I also suggest that rural doctors are often dealing with a bloodier type of medicine given rural occupations in farming, fishing and forestry. Not as many city residents are working with heavy equipment, large animals or sharp instruments in all types of weather.

The growth in ER closures is the canary in the mineshaft for the problems in health care. In the past, physicians spoke about problems with the system and management. Now their complaints are management and money.

When it comes to management physicians feel undervalued, stressed and abused. The NSHA speaks of “consultations”, but that is, to quote many physicians, “corporate bullshit”. There are meetings, but the conversation is one sided. Management isn’t listening. The acrimony is so great I’ve heard of physicians telling NSHA executives to “shut up” so they – the physicians – could speak. It doesn’t happen. But the NSHA, coddled by an out-of-touch board, pretends to have dialogue and “consultations” with doctors. And nurses.

On the topic of money, family physicians are stressed. The current fee schedule doesn’t cover basic services like renewing prescriptions, so doctors have to add a billable service to an office visit. Another ridiculous situation is that for a face-to-face appointment a doctor is paid half of what the Province pays for a call to the 8-1-1 service, which is not answered by a doctor.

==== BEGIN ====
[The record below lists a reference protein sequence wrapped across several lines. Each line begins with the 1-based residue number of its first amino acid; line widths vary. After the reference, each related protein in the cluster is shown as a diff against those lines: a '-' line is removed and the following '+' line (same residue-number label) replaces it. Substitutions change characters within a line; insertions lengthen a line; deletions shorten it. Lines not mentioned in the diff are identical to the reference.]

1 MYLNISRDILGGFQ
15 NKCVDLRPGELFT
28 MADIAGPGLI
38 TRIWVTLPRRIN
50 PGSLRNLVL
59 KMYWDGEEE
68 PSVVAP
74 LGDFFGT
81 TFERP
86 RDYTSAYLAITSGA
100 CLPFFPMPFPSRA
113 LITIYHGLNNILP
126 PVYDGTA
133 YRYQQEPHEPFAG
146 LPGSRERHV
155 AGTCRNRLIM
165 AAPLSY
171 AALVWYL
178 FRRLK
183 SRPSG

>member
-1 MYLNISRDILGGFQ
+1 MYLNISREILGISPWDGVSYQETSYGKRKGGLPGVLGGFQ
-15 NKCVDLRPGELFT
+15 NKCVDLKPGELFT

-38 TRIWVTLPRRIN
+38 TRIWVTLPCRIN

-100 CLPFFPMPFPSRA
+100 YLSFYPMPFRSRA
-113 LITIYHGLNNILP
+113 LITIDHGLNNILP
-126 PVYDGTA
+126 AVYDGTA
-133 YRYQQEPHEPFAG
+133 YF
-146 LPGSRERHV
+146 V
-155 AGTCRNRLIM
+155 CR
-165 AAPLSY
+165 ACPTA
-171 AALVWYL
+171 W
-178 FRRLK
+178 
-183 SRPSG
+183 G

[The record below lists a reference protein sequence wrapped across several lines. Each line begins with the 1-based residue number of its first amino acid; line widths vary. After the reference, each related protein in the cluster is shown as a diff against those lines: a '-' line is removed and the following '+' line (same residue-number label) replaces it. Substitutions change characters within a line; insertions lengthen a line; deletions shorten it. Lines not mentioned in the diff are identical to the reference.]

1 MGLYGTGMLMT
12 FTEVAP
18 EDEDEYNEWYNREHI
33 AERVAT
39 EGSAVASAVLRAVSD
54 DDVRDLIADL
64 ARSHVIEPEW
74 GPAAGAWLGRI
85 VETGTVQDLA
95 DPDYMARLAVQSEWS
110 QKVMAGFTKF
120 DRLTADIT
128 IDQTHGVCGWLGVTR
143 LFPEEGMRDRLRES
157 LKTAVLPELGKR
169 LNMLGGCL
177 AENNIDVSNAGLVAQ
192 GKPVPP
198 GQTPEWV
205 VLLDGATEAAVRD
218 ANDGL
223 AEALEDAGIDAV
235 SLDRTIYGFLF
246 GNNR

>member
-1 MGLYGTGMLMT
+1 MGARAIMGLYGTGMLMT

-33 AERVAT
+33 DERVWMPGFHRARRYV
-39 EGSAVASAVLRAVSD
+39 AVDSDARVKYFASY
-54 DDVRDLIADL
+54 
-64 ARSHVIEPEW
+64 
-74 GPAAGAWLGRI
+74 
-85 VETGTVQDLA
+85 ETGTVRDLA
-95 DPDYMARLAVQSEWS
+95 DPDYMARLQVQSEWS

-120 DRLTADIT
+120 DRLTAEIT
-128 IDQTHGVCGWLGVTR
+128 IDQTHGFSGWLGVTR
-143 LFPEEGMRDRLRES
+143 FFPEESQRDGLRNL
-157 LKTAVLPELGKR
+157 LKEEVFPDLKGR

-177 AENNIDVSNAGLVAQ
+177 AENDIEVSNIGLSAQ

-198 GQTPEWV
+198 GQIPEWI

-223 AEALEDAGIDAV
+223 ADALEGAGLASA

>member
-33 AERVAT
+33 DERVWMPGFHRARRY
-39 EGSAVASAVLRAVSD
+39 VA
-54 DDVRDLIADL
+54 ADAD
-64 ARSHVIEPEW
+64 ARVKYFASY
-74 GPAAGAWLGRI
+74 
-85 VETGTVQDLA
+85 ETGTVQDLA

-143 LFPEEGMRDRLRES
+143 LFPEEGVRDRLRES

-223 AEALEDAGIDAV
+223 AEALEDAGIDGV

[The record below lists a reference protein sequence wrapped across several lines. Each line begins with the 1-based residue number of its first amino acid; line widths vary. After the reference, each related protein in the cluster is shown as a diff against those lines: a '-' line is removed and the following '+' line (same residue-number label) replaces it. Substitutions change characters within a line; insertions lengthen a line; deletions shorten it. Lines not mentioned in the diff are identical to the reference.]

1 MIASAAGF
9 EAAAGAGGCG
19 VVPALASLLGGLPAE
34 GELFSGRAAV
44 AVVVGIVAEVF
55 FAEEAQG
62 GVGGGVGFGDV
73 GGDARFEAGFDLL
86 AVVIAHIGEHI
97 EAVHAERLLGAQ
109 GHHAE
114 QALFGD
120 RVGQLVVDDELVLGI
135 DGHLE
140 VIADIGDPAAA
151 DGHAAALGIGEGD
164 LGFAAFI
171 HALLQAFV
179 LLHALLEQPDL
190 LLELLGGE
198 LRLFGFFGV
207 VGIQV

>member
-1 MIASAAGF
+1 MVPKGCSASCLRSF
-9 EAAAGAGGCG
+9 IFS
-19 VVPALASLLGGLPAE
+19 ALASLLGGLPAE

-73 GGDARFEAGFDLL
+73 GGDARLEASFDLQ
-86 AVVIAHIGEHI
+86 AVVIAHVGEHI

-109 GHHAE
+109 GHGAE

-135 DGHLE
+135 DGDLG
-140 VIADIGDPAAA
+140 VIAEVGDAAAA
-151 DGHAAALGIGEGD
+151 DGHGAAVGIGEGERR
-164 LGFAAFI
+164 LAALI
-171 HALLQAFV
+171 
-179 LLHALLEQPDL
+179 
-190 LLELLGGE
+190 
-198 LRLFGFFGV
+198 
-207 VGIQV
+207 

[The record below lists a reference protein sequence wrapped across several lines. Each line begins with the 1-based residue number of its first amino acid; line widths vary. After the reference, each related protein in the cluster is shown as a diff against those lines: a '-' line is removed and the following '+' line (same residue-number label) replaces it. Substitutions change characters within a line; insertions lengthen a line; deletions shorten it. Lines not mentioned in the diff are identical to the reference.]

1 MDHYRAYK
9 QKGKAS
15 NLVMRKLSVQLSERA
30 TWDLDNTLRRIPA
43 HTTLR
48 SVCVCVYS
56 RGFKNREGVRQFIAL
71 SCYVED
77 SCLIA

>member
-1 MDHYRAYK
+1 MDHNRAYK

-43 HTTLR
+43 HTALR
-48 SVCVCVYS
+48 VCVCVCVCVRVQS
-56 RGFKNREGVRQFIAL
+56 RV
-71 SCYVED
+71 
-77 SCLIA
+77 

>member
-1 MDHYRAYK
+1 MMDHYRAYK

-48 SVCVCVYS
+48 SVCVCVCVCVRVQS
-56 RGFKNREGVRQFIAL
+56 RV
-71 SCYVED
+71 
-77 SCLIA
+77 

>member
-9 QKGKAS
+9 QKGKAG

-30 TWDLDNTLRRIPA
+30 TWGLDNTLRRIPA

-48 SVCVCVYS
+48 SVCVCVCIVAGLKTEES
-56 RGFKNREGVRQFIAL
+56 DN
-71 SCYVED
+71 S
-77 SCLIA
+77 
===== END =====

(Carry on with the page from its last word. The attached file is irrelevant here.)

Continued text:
A doctor’s appointment used to be for whatever medical issues a patient had. Now, patients are actively discouraged from arriving with a list of ailments. Most doctor’s office walls and websites contain notices to confine yourself to one or two issues. A basic patient appointment generates a billable fee of less than $31.

So, to cover their costs, doctors are forced into a type of production-line-like appointment schedule. Where once doctors saw patients for all their medical concerns, time management has become an economic necessity. Doctors were scheduling appointments in 15-minute increments. Recently, I have seen appointments scheduled in 12-minute increments. That allows a doctor to see an additional 8 patients per eight-hour day, so 40 patients a day instead of 32.

Given the costs of operating a practice – rent, utilities, supplies, office staff, technology, equipment, etc. – doctors have to think as much about the economics of a practice as the medicine. The public has the impression that doctors roll in money. The dirty little secret in Nova Scotia is that the family practice income is shit. I recently heard of a family physician whose taxable income was $60,000! A lot of family physicians are earning in the $98-to-$144,000 range. That can seem like a comfortable income when compared to what others earn in Nova Scotia, but doctors deal in life and death. They spent years studying to achieve their qualifications to practice. We pay others comparable amounts – or more – for duties and services with substantially less stress and responsibility.

If we want to solve the doctor shortages – whether in ERs or private practice – we need to pay physicians better. We also have to lighten up on this death-grip idea that a collaborative care practice is the super solution to health care delivery. It is viewed as a questionable option. More on that next week.